Tads started pentathlon as a first-year undergraduate in Cambridge in 2017. Now back for a degree in Graduate-Entry Medicine at Wolfson College, he is currently president of the Cambridge pentathlon club and coaches both swimming and shooting.
In March 2022, Tads triumphed over his competitors to win gold in the British Universities and Colleges Sport (BUCS) tournament for Modern Pentathlon, which combines five Olympic sports including running, swimming, shooting, fencing and showjumping. Earning a grand total of 12 BUCS points across these events placed him in the top-ranked spot of male athletes sent to BUCS from Cambridge this year.
What is Modern Pentathlon, and where does the idea for competing across five events come from?
The sport is the modern rendition of the pentathlon of Ancient Greece – an event that tested the skills thought to be useful in ancient battles, such as javelin-throwing and wrestling. The ethos is the same in the modern event: all the events are skills that are absolutely necessary for an (early 20th Century) cavalry officer to have when inevitably stuck behind enemy lines. You have to be able to fight off the enemy with a sword and pistol, mount an unfamiliar horse, run cross country, and swim across rivers back to safety.
For those who aren’t familiar with BUCS tournaments, what’s the competition like?
BUCS events are an accessible way for University sports club members to challenge themselves against competitors from across the UK. So there is usually a wide range of skill levels, from those who have just picked up pentathlon this year and want to compete, to members of the Pentathlon GB squad who train at the University of Bath. It's a great competition for supporting newer members of the club while providing a chance for the Blue's squad to test their muscle a few weeks before the Varsity Match. It's great fun spending a day competing with the team, but as with all pentathlon competitions - it's absolutely exhausting completing multiple events in a short space of time.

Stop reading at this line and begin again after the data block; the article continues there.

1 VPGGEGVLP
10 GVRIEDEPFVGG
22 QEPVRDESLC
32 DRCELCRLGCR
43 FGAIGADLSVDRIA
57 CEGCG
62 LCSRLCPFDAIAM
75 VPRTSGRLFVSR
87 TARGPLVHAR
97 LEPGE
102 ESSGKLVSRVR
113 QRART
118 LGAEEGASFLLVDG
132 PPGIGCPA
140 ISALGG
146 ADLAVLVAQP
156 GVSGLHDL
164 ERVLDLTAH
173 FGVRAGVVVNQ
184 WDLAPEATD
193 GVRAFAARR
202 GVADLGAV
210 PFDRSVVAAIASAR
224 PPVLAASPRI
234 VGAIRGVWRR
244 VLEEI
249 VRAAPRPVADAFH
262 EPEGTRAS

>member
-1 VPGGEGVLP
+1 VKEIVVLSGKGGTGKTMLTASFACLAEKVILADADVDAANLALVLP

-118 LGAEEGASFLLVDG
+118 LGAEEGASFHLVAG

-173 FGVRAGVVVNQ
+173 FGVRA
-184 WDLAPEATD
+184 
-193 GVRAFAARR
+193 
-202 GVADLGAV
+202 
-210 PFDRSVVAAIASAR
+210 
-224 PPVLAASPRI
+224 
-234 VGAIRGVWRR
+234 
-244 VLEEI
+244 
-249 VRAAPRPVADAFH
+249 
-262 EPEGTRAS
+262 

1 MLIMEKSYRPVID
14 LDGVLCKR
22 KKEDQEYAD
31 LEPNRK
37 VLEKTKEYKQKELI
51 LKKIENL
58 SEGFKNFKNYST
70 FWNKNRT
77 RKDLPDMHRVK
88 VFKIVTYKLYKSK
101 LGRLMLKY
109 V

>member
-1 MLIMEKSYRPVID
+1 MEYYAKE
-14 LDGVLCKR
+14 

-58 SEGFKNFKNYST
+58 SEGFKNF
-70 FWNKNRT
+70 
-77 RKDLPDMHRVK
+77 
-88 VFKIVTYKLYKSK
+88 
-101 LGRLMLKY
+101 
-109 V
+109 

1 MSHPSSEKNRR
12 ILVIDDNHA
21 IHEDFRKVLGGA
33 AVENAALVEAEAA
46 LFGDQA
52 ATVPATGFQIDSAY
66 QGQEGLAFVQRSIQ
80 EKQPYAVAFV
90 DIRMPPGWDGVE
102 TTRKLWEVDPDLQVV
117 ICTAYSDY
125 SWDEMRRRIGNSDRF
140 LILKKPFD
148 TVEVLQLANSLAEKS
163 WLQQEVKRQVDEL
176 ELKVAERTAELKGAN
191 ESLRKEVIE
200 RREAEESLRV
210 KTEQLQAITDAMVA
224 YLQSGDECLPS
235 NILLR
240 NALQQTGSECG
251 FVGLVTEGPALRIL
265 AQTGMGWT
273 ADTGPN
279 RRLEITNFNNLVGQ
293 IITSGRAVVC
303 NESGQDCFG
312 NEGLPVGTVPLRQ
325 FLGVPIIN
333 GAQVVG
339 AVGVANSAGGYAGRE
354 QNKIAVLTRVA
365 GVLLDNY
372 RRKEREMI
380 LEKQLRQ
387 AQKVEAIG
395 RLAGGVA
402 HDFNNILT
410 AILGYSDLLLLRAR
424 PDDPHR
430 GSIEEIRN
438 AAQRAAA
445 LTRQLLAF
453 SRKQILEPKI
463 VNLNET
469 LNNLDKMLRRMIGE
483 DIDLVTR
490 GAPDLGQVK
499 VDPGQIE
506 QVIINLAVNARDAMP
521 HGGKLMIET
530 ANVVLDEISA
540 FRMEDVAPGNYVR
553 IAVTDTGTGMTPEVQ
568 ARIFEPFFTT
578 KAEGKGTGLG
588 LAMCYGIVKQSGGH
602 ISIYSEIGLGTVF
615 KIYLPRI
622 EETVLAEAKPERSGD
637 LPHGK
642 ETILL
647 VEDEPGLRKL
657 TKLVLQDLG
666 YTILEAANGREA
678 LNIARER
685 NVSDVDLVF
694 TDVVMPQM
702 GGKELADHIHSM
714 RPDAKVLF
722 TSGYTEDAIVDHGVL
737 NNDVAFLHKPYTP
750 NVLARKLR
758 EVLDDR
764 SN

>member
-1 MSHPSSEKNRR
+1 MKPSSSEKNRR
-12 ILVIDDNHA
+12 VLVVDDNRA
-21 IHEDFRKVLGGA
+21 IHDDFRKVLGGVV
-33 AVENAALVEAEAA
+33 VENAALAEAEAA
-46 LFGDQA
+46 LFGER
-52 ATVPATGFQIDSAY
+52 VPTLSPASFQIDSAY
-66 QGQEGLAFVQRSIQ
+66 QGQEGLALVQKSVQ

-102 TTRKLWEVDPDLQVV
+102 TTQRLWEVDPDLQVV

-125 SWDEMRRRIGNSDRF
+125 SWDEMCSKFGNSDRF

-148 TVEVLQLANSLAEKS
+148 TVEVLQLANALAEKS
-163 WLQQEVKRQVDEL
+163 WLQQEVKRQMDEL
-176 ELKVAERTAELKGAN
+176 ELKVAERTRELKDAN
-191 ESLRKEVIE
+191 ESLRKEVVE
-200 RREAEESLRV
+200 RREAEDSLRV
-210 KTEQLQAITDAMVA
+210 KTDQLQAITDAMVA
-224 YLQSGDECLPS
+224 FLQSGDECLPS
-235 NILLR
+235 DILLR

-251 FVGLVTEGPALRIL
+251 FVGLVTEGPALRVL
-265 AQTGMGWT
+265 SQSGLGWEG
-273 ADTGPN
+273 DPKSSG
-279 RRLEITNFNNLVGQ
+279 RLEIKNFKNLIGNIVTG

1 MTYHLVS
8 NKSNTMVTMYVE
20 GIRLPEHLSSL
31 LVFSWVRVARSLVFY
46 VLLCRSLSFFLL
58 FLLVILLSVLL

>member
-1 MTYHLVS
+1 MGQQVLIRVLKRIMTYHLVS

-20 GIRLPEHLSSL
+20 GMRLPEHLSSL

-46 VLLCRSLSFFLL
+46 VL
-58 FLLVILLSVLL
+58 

How did it feel to win gold? Did it take a lot of preparation?
It was a bit of a surprise. A lot of things had to go my way on the day - there was definitely a lot of luck involved. It took a lot of training since I started pentathlon to get to this point, with constant incremental improvements in all the events. My horse-riding has improved drastically over the years, having started as a complete beginner rider when I started university, though I still have a lot to learn. Showjumping is the one event where I am most proud of my progress. Overall, I have really put the hours in over the past year in all the five sports since returning to Cambridge, and it paid off.
How do you feel about ranking first out of the Cambridge male athletes, earning the most points for the University at BUCS this year?
Again, it's quite a surprise! There are many ways of measuring athletic performance, with BUCS points being just one metric. There are many Cambridge athletes and teams that have performed brilliantly at BUCS and other competitions. I do feel proud to represent the Pentathlon Club in this achievement.